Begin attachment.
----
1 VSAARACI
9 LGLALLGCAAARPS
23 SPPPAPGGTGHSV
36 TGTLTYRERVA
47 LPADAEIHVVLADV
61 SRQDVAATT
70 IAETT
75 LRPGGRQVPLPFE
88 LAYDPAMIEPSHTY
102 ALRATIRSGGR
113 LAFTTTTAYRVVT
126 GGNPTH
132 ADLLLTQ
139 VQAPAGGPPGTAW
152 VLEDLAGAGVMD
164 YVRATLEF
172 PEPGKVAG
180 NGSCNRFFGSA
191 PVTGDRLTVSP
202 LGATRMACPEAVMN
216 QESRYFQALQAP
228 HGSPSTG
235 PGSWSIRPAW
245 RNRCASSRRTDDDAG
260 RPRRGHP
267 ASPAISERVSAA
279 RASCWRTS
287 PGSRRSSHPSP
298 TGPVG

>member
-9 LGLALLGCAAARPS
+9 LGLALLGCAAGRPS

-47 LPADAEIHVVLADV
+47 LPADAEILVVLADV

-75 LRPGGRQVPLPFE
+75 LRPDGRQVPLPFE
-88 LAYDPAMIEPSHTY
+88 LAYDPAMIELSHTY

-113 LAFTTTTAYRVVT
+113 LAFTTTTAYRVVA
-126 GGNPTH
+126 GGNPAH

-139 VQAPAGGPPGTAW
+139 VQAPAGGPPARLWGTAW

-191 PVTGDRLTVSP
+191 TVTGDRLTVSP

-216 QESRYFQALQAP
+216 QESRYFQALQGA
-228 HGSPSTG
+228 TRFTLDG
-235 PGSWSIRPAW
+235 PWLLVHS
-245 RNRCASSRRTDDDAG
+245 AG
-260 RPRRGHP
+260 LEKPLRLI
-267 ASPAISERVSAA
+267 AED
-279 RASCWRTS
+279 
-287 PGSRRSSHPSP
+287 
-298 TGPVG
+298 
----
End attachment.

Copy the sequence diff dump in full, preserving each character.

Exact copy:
1 VSAARACI
9 LGLALLGCAAARPS
23 SPPPAPGGTGHSV
36 TGTLTYRERVA
47 LPADAEIHVVLADV
61 SRQDVAATT
70 IAETT
75 LRPGGRQVPLPFE
88 LAYDPAMIEPSHTY
102 ALRATIRSGGR
113 LAFTTTTAYRVVT
126 GGNPTH
132 ADLLLTQ
139 VQAPAGGPPGTAW
152 VLEDLAGAGVMD
164 YVRATLEF
172 PEPGKVAG
180 NGSCNRFFGSA
191 PVTGDRLTVSP
202 LGATRMACPEAVMN
216 QESRYFQALQAP
228 HGSPSTG
235 PGSWSIRPAW
245 RNRCASSRRTDDDAG
260 RPRRGHP
267 ASPAISERVSAA
279 RASCWRTS
287 PGSRRSSHPSP
298 TGPVG

>member
-9 LGLALLGCAAARPS
+9 LGLALLGCAAGRPS

-47 LPADAEIHVVLADV
+47 LPADAEILVVLADV

-75 LRPGGRQVPLPFE
+75 LRPDGRQVPLPFE
-88 LAYDPAMIEPSHTY
+88 LAYDPAMIELSHTY

-113 LAFTTTTAYRVVT
+113 LAFTTTTAYRVVA
-126 GGNPTH
+126 GGNPAH

-139 VQAPAGGPPGTAW
+139 VQAPAGGPPARLWGTAW

-191 PVTGDRLTVSP
+191 TVTGDRLTVSP

-216 QESRYFQALQAP
+216 QESRYFQALQGA
-228 HGSPSTG
+228 TRFTLDG
-235 PGSWSIRPAW
+235 PWLLVHS
-245 RNRCASSRRTDDDAG
+245 AG
-260 RPRRGHP
+260 LEKPLRLI
-267 ASPAISERVSAA
+267 AED
-279 RASCWRTS
+279 
-287 PGSRRSSHPSP
+287 
-298 TGPVG
+298 